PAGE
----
I’m Thinking Non Registered Mini Milk Cow

“I’m thinking a mini milk cow that is unregistered and little less expensive would be best for my husband and I for our first milking cow.  Do you have any available?” KIM

You know Kim, there should be little difference between a “well bred” cross (or composite) cow and a well bred Full Blood cow. This could be the case IF you know the history of the parental line and that the animals have been selected, over time, for those certain characteristics that everyone will want.

There is a reason that we have customers all across America, in Thailand, Australia, New Zealand, Belgium, and the Philippines . . . we are Seed Stock Producers that have been selecting for the following traits and practices since 1999:

  • We treat our cows “tougher” than you treat your cows. Although treated with very low stress Animal Welfare, our bulls and cows are on pasture 365, rain or shine, snow or egg frying hot.
  • We develop the bulls  and cows on forage – with nothing but hay, salt, minerals, and North Sea Seaweed as  supplements.
  • We evaluate and score each bull and cow for disposition from calf-hood to sell point.
  • We evaluate and score each bull and cow for feet and leg conformation, which is an indicator of tenderness and ease of fleshing.
  • We evaluate and score bulls for preputial (Penis Sheath) prolapse problems.
  • Provide an udder score for the bulls and all females that we sell.
  • Provide a One-Year Guarantee on the bulls that we sell.
  • We guarantee our bulls for calving ease, by Live Cover or their Frozen Semen.
  • We guarantee each bull and cow sold to be free from genetic defects.
  • We control flies and other parasites with our genetics – instead of chemicals.
  • We invite customers and the general public to participate in bull, cow and heifer evaluation (Farm Day.)
  • We provide “bend over backwards” service to our customers before and after the sell.

Falster Farm on Pasture 365™  has spent the last 18+ years producing low-maintenance cattle that can increase pleasure, pounds and profit per acre in every environment they have been placed. We have developed our genetics and herd size by utilizing hard core selection processes and “cutting edge” technology to restore the tried and true heritage genetics that make beef and milk great. Specifically, we use Artificial Insemination to time when a cow conceives and delivers (cosmic optimization), and embryo transplants (ET) from our most desirable mamma cows; placing them into a herd of cows that are of the same stature, just not registered(able).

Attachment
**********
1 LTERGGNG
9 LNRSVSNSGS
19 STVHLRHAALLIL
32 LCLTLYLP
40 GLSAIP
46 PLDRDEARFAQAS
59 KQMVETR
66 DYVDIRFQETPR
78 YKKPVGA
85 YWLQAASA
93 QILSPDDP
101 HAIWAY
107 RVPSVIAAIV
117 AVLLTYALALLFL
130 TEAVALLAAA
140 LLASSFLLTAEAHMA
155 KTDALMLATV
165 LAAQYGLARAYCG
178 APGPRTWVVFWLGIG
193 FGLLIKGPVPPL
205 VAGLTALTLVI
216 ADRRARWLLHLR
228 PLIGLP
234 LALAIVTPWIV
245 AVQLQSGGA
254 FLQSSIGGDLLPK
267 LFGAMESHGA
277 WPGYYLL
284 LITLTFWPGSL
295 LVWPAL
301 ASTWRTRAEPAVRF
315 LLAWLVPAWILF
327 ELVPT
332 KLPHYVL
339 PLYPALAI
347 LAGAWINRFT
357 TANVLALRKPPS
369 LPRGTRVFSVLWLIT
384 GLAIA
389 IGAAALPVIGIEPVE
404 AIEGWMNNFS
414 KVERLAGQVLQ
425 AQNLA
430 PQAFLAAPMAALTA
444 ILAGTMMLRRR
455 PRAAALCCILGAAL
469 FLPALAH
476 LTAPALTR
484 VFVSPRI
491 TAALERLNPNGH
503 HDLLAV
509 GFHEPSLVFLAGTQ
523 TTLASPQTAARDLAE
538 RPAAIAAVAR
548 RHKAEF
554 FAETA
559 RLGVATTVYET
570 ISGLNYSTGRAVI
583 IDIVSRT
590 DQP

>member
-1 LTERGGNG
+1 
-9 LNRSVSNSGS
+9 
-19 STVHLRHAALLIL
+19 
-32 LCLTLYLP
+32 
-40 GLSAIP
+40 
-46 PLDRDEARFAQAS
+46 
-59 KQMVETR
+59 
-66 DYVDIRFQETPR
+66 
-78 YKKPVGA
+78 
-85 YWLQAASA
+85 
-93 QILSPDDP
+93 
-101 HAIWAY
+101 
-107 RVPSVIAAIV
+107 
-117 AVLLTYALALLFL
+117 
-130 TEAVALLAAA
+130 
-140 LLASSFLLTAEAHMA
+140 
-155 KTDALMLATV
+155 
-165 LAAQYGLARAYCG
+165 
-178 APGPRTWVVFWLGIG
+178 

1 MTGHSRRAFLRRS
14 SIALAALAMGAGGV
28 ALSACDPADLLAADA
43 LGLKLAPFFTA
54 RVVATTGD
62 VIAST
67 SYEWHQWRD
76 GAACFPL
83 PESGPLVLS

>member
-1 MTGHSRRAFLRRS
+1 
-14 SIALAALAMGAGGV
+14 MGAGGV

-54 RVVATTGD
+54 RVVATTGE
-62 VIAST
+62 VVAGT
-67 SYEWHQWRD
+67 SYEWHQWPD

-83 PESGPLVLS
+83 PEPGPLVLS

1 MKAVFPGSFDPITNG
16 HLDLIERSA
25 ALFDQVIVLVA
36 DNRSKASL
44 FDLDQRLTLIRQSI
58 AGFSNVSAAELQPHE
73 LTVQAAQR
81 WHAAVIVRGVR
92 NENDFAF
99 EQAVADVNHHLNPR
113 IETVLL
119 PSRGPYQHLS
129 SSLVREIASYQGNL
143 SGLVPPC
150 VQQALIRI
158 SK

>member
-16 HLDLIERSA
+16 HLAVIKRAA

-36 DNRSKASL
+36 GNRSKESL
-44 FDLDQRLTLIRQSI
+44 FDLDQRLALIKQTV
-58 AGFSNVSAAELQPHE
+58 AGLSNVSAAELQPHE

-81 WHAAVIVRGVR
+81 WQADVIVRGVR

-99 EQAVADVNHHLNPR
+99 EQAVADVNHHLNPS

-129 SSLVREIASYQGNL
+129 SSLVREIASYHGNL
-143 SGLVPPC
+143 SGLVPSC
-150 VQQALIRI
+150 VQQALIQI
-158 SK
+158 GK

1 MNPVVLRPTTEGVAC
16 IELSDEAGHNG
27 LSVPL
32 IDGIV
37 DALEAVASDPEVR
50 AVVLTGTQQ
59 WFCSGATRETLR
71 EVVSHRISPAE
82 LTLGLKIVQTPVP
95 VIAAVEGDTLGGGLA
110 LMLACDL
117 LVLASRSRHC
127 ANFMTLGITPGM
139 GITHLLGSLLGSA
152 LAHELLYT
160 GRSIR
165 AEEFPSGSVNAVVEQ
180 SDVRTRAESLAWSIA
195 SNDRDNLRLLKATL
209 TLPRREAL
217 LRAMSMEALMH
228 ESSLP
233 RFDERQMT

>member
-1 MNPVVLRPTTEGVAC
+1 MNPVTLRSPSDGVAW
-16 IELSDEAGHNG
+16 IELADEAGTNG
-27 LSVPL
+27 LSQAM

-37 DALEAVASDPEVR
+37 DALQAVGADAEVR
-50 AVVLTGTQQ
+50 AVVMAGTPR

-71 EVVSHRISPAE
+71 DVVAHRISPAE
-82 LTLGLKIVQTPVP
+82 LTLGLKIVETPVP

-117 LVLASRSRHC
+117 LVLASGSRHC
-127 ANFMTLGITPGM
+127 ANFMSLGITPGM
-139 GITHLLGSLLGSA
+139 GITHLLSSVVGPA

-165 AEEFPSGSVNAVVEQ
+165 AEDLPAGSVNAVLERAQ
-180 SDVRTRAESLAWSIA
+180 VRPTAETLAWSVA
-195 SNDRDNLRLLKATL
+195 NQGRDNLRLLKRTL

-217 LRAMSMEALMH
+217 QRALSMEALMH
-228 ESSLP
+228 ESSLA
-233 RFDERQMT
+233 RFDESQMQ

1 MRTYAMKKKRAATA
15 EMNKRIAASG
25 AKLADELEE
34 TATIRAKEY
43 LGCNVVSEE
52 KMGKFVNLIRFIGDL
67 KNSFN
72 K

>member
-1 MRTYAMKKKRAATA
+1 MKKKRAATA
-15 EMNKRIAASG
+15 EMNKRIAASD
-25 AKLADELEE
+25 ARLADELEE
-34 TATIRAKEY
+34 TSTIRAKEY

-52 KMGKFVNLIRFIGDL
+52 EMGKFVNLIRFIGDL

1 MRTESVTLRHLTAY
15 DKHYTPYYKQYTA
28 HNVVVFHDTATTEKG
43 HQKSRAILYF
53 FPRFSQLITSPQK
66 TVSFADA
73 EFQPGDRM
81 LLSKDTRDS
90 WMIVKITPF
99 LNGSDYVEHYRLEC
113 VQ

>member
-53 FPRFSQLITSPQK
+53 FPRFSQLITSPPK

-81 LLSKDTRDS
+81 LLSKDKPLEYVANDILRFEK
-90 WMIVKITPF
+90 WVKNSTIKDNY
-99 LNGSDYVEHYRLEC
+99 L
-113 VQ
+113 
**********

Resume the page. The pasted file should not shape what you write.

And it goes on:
Our success rate is between 75%-80%, some 30% better than the average effort, and we are thankful to God for this. Since not every AI or ET effort is successful, a Live Cover follow-up bull is placed on the whole herd and observed as to whom he gives his attention. The resultant offspring of the Herd Sire and the Recip cow give us a composite we originally called a “Hersey”, since we used old world size Jersey cows in our first years of this kinda herd development work.

(B)y following the directions of M. Guenon, as laid down in the treatise, anyone can tell with certainty whether a cow is a good milker, or whether a heifer will become one, so that there need be no doubt as to the profit of raising an animal, and no chance of being taken in the purchase of one.”
— National tribute of the French Government Paris, September 17, 1848. This quotation is from the first page of the 14th edition of A Treatise on Milch Cows by M. Francois Guenon.

I hope you will profit from my short missive and see what the Falster Farm on Pasture 365™ program delivers our customers.

Non Registered Heifer 1607
Side View of Non Registered Heifer 1607.

At left is a dual purpose 1st time heifer with outstanding Mini Cow attributes. Her Top Line is flat with a long and wide pelvic area, yielding ease of calving on the female side. If you notice the darker shading along the bottom of her barrel: that is hair that lies with growth going up, while the top hair is growing down. Known as the pancreatic hair whorl, the presence and density of this feature assures the buyer that this heifer has a high level of genetic potential for positive reproductive capacity. Her lower (bottom) line is nearly flat toward the front (Brisket.) This indicates full lung development and lots of room for well developed rumen and organs. Note her legs are feminine and set wide apart.

Non Registered Heifer 1607

Now, let’s now look at her rear end. These photos were taken of her just entering Falster’s corrals, with no touch ups. Notice her tail, how it hangs clean and clear of the vulva. She will be an easy breeding cow, with lots of size in her pelvis and flank. We can’t see her udder but it is as correct as one could wish, tight and high. Her tail set is clean and straight off the top allowing for ease of calf delivery.

So, here is the why in what I see in this heifer:
Her neck is moderately long, which is an indicator of growth; she is clean and trim in the throat area; her loin and rump show to be long, wide, and level causing the animal to be long strong and flat in her back;
Extremely short-bodied and short- legged cattle are associated with excessive fat deposition and inefficient growth rates; Long-legged and long-bodied cattle are associated with late maturity and low-quality grades. This heifer is well proportioned.